When Nintendo recently agreed to allow YouTube creators to use their content via a partnership program, it was a big move for the company, but not big enough for some of YouTube’s top names. No less of an authority than Felix Pewdiepie called out the iconic game maker for shortchanging YouTubers. In a blog post, the most popular man on YouTube called Nintendo’s proposed affiliate program “a slap in the face” to YouTubers and reminded Nintendo of the huge impact that YouTube content had had on sales for other publishers. The sentiment was echoed by other big name gamers like Boogie2988 and Total Biscuit. However, the contempt of the gaming elite hasn’t stopped creators from signing up for the program in droves.
Since opening up the application program, Nintendo has announced that it has received a flood of requests for membership from YouTubers. In fact, the company has received so many applications that they’ve been forced to extend the turn-around time for processing. Applicants were initially told to expect a wait of 72 hours or less for their application to be considered and approved, but in light of what are apparently larger than expected numbers of applicants the company is asking for patience as it works through the backlog.
So why is Nintendo’s affiliate program so popular with YouTubers despite being rejected by the gaming elite? The answer should be obvious: the company is one of the most recognizable brands in gaming, with hundreds of popular and historic properties under their umbrella. Because the company has been slow to embrace YouTube, there’s tons of untapped content out there that’s sure to draw views from gaming audiences and Nintendo fans. Top tier creators like Pewdiepie can afford to leave those views on the table, but for more modest gamers the opportunity is likely too good to pass up.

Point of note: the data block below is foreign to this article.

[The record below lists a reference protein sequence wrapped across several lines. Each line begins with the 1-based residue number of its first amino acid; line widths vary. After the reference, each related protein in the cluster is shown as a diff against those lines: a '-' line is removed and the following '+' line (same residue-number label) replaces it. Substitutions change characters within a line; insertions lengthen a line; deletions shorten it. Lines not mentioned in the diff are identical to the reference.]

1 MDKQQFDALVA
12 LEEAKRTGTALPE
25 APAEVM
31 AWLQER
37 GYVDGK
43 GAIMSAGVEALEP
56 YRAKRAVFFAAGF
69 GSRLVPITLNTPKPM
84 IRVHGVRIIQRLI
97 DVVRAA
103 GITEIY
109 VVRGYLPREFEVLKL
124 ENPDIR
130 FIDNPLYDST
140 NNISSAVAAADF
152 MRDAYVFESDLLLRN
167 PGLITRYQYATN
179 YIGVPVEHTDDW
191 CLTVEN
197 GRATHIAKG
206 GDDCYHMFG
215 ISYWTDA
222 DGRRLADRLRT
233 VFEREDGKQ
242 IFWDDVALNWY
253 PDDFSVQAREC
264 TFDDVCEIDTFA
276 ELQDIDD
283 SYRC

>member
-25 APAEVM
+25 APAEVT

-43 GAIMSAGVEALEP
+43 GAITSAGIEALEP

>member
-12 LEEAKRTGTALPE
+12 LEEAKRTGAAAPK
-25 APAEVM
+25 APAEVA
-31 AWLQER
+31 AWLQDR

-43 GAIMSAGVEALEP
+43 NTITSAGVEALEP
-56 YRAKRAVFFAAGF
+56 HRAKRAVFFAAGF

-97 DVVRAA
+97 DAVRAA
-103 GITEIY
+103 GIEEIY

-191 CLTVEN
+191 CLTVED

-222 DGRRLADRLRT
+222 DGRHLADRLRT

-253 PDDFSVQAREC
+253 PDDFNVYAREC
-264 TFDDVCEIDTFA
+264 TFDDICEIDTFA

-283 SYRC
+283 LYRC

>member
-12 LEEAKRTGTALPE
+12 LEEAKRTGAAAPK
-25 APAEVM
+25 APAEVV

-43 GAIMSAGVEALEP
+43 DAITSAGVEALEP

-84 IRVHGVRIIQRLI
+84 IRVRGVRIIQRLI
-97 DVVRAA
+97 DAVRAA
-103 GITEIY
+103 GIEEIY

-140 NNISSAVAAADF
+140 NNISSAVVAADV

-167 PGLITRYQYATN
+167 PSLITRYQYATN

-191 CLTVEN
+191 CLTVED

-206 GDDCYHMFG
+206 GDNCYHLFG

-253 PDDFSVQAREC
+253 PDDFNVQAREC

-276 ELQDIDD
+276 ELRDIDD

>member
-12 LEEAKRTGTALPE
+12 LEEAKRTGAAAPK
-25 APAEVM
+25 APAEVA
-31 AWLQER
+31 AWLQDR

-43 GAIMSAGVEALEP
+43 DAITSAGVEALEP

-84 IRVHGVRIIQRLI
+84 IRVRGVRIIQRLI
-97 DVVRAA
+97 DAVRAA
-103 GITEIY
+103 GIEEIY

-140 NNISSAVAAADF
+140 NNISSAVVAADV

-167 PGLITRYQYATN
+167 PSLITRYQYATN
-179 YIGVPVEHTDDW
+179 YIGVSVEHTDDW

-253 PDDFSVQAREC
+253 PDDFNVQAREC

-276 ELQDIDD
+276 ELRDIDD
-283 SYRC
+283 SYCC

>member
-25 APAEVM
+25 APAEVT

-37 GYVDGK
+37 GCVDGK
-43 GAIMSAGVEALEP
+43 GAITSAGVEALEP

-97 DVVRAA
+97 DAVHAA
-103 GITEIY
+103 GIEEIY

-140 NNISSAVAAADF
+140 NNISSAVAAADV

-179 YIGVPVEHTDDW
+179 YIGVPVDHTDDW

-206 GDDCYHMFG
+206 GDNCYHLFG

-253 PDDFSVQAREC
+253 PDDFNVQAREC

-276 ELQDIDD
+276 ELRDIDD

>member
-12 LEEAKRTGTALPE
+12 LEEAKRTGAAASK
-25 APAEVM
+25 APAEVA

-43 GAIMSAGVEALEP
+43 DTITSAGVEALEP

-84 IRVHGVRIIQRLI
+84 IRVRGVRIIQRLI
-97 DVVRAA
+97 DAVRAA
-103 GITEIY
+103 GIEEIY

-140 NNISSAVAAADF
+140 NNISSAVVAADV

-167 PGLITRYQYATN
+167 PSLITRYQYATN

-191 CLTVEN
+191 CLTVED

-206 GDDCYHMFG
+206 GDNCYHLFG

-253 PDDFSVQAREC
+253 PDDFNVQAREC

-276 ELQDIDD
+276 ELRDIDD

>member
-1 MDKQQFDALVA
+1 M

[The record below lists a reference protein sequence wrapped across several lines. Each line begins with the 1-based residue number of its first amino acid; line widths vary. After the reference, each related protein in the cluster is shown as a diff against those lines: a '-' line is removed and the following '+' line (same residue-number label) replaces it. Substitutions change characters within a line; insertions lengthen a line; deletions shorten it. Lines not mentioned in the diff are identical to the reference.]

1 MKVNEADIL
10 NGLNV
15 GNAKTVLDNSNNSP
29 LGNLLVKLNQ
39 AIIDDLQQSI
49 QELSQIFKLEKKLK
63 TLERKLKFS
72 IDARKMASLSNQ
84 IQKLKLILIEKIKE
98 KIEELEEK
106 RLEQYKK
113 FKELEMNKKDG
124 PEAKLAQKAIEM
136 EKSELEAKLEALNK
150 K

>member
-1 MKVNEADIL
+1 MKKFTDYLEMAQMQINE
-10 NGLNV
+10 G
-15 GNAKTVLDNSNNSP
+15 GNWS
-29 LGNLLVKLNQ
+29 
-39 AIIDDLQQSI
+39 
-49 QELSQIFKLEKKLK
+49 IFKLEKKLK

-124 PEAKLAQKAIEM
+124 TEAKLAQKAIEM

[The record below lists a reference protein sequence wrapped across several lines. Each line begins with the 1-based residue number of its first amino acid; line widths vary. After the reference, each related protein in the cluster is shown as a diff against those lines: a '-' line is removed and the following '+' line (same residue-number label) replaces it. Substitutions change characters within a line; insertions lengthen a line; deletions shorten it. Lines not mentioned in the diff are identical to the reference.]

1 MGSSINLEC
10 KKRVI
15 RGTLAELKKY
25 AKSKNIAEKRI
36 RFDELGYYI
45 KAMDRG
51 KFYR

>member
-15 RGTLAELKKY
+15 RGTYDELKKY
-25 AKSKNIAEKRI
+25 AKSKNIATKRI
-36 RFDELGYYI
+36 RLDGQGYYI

With over 34 million subscribers, Pewdiepie isn’t under any pressure to make each and every one of his videos count. He’s free to start an unmonetized Nintendo series secure in the knowledge that his other videos will more than make up for the lost revenue. Other creators don’t have the luxury of being so discerning when it comes to opportunities. Though well intentioned, Felix’s comments and his experience on YouTube don’t line up with those of ordinary creators. When Pewdiepie opted to drop comments from his videos some expected it to be the start of a trend; but in reality very few creators followed suit, because for those without 34 million subscribers comments are an important tool for engaging with their audience.
It’s tempting, when looking for leaders in the YouTube community, to look at the top of the YouTube charts. In reality, top 200 YouTubers have a unique experience on that platform that doesn’t often translate to working-class YouTube. YouTube’s biggest success stories are often outliers when it comes to major trends within their particular communities. If you want to anticipate a trend, a quick Twitter search is often more helpful than following a few key players. The YouTube community is no longer monolithic and the stars, for the most part, are not just like us.